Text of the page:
It has been advised to wear a mask at all times in public areas since you don’t know who might be infected with the virus. Also, it is your social responsibility to wear a mask when you venture out to buy essential goods.
Only if you are a person with an illness you should wear a mask inside the home. Also, those taking care of you should wear the mask to avoid infections by the virus. The sick person should be confined to a separate room or area with no contact with others at home.
If you appear to have COVID-19 symptoms, you should immediately contact your medical provider to take the next course of actions. It is important that you wear a surgical mask if you are visiting the medical provider for a coronavirus test or if you have others living in your house. While surgical masks do not protect against contracting the virus, they can stop the spread of the disease. Follow the steps below to know how to use a surgical mask:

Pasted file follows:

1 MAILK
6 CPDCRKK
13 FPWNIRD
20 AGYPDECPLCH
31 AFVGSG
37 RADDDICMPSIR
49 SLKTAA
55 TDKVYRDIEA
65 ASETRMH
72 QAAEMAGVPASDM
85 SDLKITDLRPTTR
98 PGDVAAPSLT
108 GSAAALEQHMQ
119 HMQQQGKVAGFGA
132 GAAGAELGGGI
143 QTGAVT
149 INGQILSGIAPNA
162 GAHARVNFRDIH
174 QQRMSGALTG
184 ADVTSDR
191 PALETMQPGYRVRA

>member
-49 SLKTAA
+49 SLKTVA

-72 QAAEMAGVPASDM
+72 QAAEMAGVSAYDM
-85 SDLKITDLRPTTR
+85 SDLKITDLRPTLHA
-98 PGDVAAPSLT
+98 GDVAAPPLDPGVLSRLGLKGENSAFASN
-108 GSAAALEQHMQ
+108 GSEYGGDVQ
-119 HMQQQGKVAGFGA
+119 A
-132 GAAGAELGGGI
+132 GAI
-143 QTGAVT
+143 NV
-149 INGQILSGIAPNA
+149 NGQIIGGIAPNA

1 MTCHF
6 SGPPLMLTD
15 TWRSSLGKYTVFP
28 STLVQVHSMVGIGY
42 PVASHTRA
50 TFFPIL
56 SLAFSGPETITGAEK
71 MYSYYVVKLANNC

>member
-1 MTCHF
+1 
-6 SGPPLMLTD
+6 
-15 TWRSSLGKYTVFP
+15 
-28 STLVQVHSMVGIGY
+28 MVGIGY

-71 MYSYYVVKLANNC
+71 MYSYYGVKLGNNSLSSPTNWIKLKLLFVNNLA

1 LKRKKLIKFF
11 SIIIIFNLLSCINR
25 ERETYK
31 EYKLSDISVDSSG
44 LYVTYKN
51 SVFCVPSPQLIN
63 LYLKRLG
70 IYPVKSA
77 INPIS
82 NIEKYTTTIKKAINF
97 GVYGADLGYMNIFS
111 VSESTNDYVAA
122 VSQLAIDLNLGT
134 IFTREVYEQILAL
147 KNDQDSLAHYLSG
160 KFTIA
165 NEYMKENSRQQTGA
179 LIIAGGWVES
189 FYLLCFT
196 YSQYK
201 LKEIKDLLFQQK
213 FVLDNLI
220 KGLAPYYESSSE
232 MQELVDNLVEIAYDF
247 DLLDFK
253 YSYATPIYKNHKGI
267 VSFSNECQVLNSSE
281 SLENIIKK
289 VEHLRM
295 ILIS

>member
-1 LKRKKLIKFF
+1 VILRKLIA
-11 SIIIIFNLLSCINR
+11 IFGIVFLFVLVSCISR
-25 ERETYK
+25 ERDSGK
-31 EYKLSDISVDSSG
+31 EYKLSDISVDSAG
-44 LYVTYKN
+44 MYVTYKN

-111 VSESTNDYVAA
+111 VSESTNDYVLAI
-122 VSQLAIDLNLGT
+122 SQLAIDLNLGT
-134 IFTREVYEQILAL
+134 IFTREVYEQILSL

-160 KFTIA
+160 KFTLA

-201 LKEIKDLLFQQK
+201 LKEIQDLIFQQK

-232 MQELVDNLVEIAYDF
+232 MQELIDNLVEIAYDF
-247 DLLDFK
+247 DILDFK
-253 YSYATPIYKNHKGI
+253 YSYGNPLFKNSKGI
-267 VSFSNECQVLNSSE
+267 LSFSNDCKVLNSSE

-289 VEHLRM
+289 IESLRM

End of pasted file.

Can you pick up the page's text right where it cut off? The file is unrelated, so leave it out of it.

Wash your hands with soap and water thoroughly or clean them using a disinfectant such as alcohol-based hand sanitizer.
Check the mask for any possible wear and tear.
Wear the mask so that the coloured side faces outward.
Ensure the top part of the mask is on the ridge of your nose, adjusting the metal strip according to the shape of your nose.
Loop the ties or strings to the back of your ears or tie the strings to the back of your head.
Pull the mask below your chin.
Ensure it covers your nose, mouth and chin.
Do not touch a new mask without cleaning or disinfecting your hands.
To remove it, untie or unloop the strings of the mask and avoid touching the front of the mask as it may be contaminated.
Make sure you dispose of the mask and clean your hands with soap and water or a disinfectant.